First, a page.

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How to update a self-signature?
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Florian Weimer wrote:
> This should probably go into a separate RFC. Currently, RFC 2440 and
> RFC 2440bis deal only with syntactic issues
and Jon Callas wrote (this and subsequent quotes):
> This is my point: I don't see an obvious best answer. Furthermore, 2440 is
> a data specification standard, not a user interface guide or software
I understand that the specification primarily covers syntax, but
if it doesn't cover at least some interpretation issues, then
interoperation is seriously hampered. Who cares how the bits
are ordered if a sender and receiver interpret wildly different things?
We need to have a meeting of the minds on more than just formatting.
> Secondarily, one way I look at it is as a receiver. I fetch a key from a
> server and it has multiple primaries. How do I resolve this? Yeah, there's
On this specific issue, I want to know what a *sender* must do
to change its "primary" marking such that a receiver will
understand. The same applies to any material in the self-signature,
and this need may arise several times over a key/userId lifetime.
I'd be willing to issue a revocation on the old self-signature. Which
of the "reason" values should be used? Neither "key is superceded"
nor "userId information is no longer valid" is quite right. I want
"signature is superceded". How do people feel about adding such a reason?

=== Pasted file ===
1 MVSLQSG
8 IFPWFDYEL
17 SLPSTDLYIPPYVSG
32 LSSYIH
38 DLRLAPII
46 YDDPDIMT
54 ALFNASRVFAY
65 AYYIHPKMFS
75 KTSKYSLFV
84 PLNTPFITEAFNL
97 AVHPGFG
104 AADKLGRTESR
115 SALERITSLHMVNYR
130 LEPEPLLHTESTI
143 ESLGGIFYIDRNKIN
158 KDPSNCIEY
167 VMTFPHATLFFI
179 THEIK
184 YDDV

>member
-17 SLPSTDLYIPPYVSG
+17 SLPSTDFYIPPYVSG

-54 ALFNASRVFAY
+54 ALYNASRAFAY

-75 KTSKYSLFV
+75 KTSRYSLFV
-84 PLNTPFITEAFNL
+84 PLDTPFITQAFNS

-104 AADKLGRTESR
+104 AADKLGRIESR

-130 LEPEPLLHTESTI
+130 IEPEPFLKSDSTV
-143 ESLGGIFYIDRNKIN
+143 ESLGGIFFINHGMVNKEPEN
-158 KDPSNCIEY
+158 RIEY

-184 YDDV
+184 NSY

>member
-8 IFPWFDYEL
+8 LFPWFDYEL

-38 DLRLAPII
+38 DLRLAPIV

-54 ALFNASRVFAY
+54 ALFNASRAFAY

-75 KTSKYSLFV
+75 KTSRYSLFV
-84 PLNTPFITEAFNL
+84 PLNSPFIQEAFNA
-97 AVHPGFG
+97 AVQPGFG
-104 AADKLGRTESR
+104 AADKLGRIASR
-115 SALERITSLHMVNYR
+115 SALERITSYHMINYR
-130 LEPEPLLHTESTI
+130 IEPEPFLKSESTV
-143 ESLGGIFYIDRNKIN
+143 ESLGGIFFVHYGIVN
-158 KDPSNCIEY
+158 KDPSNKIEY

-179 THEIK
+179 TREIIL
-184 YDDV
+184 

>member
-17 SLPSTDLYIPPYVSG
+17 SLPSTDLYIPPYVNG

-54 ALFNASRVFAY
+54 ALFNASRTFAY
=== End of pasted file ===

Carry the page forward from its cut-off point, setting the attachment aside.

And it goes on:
While on the subject: the section on "Computing Signatures"
doesn't say what the "signature data" is for a certification
revocation (0x30). Can we add a description there?
But I also offered a "most recent prevails" policy as an alternative.
One advantage to this approach is that it works even if the sender
has lost an old self-signature. Another is that it is more compact --
extra revocation packets aren't necessary.
> been one recommendation in the last 24 hours since I started writing this
> reply that it be the first one that counts. Why? Why the first? Why not the
If I said that, I misspoke. I strongly believe that "most recent prevails"
is the only sensible recommendation (if we make one at all). But again,
an agreed revocation scheme would satisfy me.
> last, unless of course it's in the future. Perhaps an even better answer is
> to have the implementation ask the user which one to use.
That's always an option, regardless what the specification suggests.
But, I don't want to *force* user interface pop-ups (or even receiver
policy decisions) when the creator has clear intentions.
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